In order to maximize student retention rates, higher education institutions should prioritize the first-year experience. Specifically, a student’s social integration within their first year is a major factor in their completion of their degree at that institution. 

The average first-year retention rate is 77%, with some variations depending on the type of school. Colleges statistically experience the highest rate of dropout during or after students’ first year. Since back in 1970, researchers have noted that dropping out can result from a lack of close interaction with others. It can also be a lack of compatibility with the social aspect of the college experience.

What is social integration?

Social integration is an umbrella term covering several factors. It’s defined as students’ degree of social and psychological comfort with their campus environments, association with or acceptance by affinity groups, and a sense of belonging that provides the security to join with others in common causes, whether intellectual or social.

Making friends is only the beginning. It also is important to form a connection to the school and the campus. Students develop a sense of belonging when they feel they’re developing a “home away from home.” This can be done through student engagement tactics and facilitating a collective university community, especially during the first year.

First year engagement tactics

Social integration can make or break a student’s experience. This generally happens during a student’s freshman year. The first year is key, so first-year experience programs are one of the strongest tools a school can use to boost retention.

It all starts before school even begins. School orientation programs are the unsung hero when it comes to students forming connections. When these programs involve students meeting each other, rather than just sitting in on information settings, they begin making friends. They are then able to start college already knowing some familiar faces. Encourage students to make these connections, even though the ice breaker-style activities can push them out of their comfort zones.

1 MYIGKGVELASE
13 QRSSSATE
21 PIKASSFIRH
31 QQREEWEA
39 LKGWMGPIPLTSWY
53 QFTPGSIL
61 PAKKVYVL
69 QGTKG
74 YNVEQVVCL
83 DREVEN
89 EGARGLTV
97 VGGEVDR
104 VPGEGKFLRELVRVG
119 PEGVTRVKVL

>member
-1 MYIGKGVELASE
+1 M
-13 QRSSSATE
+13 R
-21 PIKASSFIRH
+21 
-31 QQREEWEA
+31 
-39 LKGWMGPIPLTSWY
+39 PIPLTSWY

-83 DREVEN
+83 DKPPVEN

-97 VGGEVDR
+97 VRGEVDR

Similarly, advertise student clubs and organizations before school starts in the fall. When a school allows students to express interest in these early, it’s another way to begin social integration from the start. They are able to meet like-minded people easier than if they started school not knowing anybody. For example, advertise clubs relating to incoming students’ majors. Most sports teams are established before school starts, but allow club sports and intramurals to find members beforehand as well. Greek life is another big draw for freshman students to find their group of friends. School-organized Facebook groups and hashtags specific to the incoming class are more ways to engage them before they start the semester and encourage connecting with each other.

Schools that encourage on-campus living rather than commuting have a better chance of having socially integrated students. Train residence hall staff on how to create camaraderie on their floor, because the dorm environment is a major factor in social integration. Frequent floor meetings and events strengthen bonds between freshmen living in close proximity, making it a better experience.

Social integration is key for student persistence.

Realize that as a school, the time you spend developing first-year experience programs will have great ROI in the form of student retention rates. Socially integrated students fall in love with the college experience. They find their sense of belonging and stay connected to the school throughout their next three years.

Social health is an important part of overall wellness. When college students have trouble with social integration, this becomes a problem. At BetterYou, we’re able to measure some key signs that students are struggling with this and reach those who are at risk.